This program creates a catalogue of symbolic links in the current working directory and in any of its subdirectories, as a set of records with tab-separated variables, and sends it to standard output.

#!/usr/bin/env python
import os

separator = "\t"

def chase_link(link):
    source = os.readlink(link)
    dir_save = os.getcwd()
    if os.path.islink(source):
        print(source + separator,end="")

def search_dir(directory):
    list_dir = [entry for entry in os.scandir(directory)
            if entry.is_dir() or os.path.islink(entry)]
    for entry in list_dir:
        if os.path.islink(entry):
            print(entry.path + separator,end="")
        elif entry.is_dir():

dir_top = "."


And this program reads a catalogue from standard input and recreates symbolic links in the current working directory and subdirectories (recreating subdirectories as necessary).

#!/usr/bin/env python
import os
import os.path
import fileinput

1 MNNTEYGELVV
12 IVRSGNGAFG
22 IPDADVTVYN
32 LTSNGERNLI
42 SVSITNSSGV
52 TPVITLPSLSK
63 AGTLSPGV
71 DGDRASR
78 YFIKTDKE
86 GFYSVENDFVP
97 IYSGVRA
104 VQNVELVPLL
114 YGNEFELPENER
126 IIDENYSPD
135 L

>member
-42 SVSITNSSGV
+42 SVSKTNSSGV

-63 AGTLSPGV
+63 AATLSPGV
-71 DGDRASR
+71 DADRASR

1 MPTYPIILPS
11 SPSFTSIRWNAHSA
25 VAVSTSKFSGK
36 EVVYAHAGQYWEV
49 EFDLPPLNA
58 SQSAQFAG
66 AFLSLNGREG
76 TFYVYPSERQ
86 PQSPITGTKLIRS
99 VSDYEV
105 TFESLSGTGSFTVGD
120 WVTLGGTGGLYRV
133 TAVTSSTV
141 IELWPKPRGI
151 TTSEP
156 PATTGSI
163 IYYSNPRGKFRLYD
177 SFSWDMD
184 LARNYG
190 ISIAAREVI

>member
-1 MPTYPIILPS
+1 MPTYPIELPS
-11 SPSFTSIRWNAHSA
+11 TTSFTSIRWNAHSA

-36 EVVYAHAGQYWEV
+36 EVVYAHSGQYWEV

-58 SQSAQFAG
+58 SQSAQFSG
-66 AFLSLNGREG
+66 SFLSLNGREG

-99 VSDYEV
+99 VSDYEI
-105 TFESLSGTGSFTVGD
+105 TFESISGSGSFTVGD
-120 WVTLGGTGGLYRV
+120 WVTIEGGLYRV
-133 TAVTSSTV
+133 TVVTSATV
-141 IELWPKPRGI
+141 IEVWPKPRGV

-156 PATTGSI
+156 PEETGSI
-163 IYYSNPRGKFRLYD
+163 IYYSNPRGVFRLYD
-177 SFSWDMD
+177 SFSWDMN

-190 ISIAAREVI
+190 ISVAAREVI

separator = "\t"

def relink(chain):
    dir_start = os.getcwd()
    if len(chain) > 2:
    link = chain[0][chain[0].rindex("/")+1:]
    if not os.path.exists(link):

for line in fileinput.input():

The reason that you see so much changing of directories in these programs is that they support symbolic links with relative specification. Absolute specification is also supported, but if absolute specification is used for symbolic links then relocating a directory structure is more difficult.

A catalogue created with the first program may have many redundant links. The program could be written to omit these, but that enhancement would come at an expense in programming time and in computing resources that simply doesn't make sense at the scale at which I operate. (Likewise for recoding these programs to work or to fail gracefully with various versions of Windows.) I try not to go crazy with my refinements!

In a later 'blog entry, I'll present some other utilities that I've written more specifically for managing the symbolic links of my files of books and of articles.